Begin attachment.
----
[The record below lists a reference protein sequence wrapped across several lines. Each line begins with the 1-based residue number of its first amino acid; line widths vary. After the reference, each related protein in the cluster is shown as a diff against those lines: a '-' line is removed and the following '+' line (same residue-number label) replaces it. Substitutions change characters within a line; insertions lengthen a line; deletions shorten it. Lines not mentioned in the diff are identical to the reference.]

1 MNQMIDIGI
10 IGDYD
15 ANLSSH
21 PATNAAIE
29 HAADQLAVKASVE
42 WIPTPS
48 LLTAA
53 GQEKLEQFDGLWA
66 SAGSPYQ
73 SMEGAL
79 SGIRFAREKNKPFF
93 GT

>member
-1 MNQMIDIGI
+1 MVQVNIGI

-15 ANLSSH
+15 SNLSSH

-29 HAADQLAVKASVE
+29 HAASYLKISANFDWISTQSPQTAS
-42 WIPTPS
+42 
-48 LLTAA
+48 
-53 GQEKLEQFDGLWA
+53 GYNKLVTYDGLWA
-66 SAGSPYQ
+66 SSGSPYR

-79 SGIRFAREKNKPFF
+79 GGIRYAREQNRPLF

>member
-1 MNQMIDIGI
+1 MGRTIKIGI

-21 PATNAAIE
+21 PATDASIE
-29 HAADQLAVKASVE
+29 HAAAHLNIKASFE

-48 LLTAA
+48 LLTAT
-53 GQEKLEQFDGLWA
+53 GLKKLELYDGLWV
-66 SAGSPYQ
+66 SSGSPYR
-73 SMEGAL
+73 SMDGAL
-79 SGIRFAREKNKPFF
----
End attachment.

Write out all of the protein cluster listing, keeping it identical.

[The record below lists a reference protein sequence wrapped across several lines. Each line begins with the 1-based residue number of its first amino acid; line widths vary. After the reference, each related protein in the cluster is shown as a diff against those lines: a '-' line is removed and the following '+' line (same residue-number label) replaces it. Substitutions change characters within a line; insertions lengthen a line; deletions shorten it. Lines not mentioned in the diff are identical to the reference.]

1 MNQMIDIGI
10 IGDYD
15 ANLSSH
21 PATNAAIE
29 HAADQLAVKASVE
42 WIPTPS
48 LLTAA
53 GQEKLEQFDGLWA
66 SAGSPYQ
73 SMEGAL
79 SGIRFAREKNKPFF
93 GT

>member
-1 MNQMIDIGI
+1 MVQVNIGI

-15 ANLSSH
+15 SNLSSH

-29 HAADQLAVKASVE
+29 HAASYLKISANFDWISTQSPQTAS
-42 WIPTPS
+42 
-48 LLTAA
+48 
-53 GQEKLEQFDGLWA
+53 GYNKLVTYDGLWA
-66 SAGSPYQ
+66 SSGSPYR

-79 SGIRFAREKNKPFF
+79 GGIRYAREQNRPLF

>member
-1 MNQMIDIGI
+1 MGRTIKIGI

-21 PATNAAIE
+21 PATDASIE
-29 HAADQLAVKASVE
+29 HAAAHLNIKASFE

-48 LLTAA
+48 LLTAT
-53 GQEKLEQFDGLWA
+53 GLKKLELYDGLWV
-66 SAGSPYQ
+66 SSGSPYR
-73 SMEGAL
+73 SMDGAL
-79 SGIRFAREKNKPFF